Sea-Monkeys is a brand name for brine shrimp – a group of crustaceans that undergo cryptobiosis – often sold in hatching kits as novelty aquarium pets. Invented in 1957 by Harold von Braunhut, the product was heavily marketed, especially in comic books, and remains a presence in popular culture.
Harold von Braunhut invented the product based on brine shrimp in 1957. Ant farms had been popularised the year before by Milton Levine. Initially called "Instant Life", von Braunhut changed the name to "Sea-Monkeys" in 1962. This was based on the supposed resemblance of the animals' tails to those of monkeys, and their salt-water habitat. The product was intensively marketed in comic books using illustrations of humanoid animals drawn by the comic-book illustrator Joe Orlando, which bear no resemblance to the crustaceans. Many purchasers were disappointed by the dissimilarity, and by the short lifespan of the animals. Von Braunhut is quoted as stating: "I think I bought something like 3.2 million pages of comic book advertising a year. It worked beautifully."
The colony is started by adding the contents of a packet labelled "Water Purifier" to a tank of water. This packet contains salt and some brine shrimp eggs. After 24 hours, this is augmented with the contents of a packet labelled "Instant Life Eggs", containing eggs, yeast, borax, soda, salt, and sometimes a dye. The animals which hatched from the eggs over the previous day seem to appear instantly. "Growth Food", containing yeast and spirulina is then added every few days.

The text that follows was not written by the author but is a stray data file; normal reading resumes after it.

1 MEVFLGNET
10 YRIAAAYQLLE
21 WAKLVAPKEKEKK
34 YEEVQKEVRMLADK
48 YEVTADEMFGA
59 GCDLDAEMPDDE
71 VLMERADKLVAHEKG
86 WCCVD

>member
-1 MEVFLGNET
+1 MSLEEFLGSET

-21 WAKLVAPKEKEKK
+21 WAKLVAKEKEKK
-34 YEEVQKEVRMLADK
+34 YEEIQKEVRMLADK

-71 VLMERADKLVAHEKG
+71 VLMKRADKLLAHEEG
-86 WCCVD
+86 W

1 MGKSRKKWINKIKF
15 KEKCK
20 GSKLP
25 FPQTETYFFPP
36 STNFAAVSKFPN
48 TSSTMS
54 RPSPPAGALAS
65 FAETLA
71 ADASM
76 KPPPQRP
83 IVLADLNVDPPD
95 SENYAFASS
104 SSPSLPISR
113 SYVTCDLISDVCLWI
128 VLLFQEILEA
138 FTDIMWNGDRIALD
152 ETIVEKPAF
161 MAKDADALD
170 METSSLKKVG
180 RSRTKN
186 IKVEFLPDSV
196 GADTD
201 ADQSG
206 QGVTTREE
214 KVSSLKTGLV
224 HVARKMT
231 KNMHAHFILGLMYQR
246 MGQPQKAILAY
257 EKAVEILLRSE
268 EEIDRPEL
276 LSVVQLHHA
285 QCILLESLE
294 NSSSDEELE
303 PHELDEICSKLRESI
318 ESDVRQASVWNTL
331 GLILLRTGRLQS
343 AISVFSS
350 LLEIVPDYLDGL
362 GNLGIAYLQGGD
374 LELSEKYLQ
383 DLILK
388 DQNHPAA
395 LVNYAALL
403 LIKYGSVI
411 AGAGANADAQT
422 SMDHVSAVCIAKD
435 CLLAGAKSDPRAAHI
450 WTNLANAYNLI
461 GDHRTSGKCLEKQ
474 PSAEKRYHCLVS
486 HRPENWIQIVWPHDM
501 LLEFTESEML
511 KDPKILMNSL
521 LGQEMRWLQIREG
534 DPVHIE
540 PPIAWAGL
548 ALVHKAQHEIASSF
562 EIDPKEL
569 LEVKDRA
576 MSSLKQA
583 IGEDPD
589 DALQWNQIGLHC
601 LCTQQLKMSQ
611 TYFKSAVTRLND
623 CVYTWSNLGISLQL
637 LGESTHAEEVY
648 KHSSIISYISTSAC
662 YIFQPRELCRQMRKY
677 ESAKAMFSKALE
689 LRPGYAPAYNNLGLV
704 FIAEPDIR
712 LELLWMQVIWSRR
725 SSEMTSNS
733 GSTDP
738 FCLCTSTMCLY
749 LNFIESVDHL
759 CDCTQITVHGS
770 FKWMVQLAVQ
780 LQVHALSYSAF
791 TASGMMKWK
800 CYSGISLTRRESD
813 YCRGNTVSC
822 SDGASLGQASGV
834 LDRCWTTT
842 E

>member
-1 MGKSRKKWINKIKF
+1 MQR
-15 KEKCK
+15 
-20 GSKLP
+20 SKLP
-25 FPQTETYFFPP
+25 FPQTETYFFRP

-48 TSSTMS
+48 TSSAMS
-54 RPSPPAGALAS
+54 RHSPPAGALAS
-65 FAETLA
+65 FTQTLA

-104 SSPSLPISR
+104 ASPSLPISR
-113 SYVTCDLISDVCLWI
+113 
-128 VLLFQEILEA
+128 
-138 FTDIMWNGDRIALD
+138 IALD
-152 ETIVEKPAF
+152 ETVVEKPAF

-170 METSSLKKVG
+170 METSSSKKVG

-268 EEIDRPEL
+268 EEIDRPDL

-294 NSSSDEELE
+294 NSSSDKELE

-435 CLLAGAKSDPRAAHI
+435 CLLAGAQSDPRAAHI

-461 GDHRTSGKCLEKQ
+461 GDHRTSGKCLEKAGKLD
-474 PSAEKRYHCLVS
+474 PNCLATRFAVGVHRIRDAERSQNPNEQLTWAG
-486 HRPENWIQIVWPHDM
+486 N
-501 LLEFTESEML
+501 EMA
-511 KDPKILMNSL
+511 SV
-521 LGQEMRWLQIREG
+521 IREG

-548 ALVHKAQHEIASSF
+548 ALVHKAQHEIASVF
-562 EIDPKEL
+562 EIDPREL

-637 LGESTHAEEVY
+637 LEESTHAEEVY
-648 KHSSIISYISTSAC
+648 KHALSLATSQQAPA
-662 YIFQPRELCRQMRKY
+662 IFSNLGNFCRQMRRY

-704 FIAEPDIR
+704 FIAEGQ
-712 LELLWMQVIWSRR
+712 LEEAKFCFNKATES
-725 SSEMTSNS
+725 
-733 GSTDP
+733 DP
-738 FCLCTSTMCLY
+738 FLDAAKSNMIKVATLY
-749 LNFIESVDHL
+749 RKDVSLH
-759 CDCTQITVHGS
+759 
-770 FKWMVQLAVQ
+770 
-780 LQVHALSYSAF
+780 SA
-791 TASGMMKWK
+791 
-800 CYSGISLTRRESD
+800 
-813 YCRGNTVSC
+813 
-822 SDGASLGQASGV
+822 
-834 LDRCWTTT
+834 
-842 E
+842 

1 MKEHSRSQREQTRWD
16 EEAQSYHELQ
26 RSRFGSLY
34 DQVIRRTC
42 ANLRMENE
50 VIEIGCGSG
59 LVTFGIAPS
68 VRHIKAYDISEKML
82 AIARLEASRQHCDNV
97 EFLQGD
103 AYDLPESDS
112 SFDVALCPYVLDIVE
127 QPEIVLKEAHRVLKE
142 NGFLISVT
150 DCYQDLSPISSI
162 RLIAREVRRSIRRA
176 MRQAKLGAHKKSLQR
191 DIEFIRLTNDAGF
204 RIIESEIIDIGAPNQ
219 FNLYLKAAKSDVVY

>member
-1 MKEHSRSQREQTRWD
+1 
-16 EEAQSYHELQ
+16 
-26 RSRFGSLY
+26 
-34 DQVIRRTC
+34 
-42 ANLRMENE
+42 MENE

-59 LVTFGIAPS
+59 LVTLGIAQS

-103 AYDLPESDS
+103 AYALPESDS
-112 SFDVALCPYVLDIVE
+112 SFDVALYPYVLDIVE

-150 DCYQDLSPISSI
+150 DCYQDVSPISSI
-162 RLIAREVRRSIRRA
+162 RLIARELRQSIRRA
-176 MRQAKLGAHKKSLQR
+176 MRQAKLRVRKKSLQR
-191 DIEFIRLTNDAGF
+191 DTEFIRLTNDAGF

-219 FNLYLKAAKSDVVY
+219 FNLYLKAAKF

The animals sold as Sea-Monkeys are an artificial breed known as "Artemia NYOS" (NYOS being short for New York Ocean Science), formed by hybridising different species of Artemia. They undergo cryptobiosis or anhydrobiosis, a condition of apparent lifelessness which allows them to survive the desiccation of the temporary pools they live in.
In popular culture
Sea-Monkeys remain a popular product, and have gained a cult following. References to Sea-Monkeys have been made in films and television series, including Spin City, Roseanne, Night Court, South Park, The Simpsons, It's Garry Shandling's Show and Desperate Housewives. A spin-off television series was broadcast on Saturday mornings on CBS, The Amazing Live Sea Monkeys, which ran from September 1992 to August 1993, and was based on Joe Orlando's cartoons.
The astronaut John Glenn took Sea-Monkeys into space on October 29, 1998 aboard Space Shuttle Discovery during mission STS-95. After nine days in space, they were returned to Earth, and hatched eight weeks later apparently unaffected by their travels.
- May Berenbaum (2000). "Sea monkey see, sea monkey do". Buzzwords: a Scientist Muses on Sex, Bugs, and Rock 'n' Roll. Joseph Henry Press. pp. 45–49. ISBN 978-0-309-06835-2.
- Tim Walsh (2005). "Ant Farm and Sea-Monkeys". Timeless Toys: Classic Toys and the Playmakers who Created Them. Andrews McMeel Publishing. pp. 124–129. ISBN 978-0-7407-5571-2.
- Sharon M. Scott (2010). "Sea-Monkeys". Toys and American Culture: an Encyclopedia. ABC-CLIO. pp. 282–284. ISBN 978-0-313-34798-6.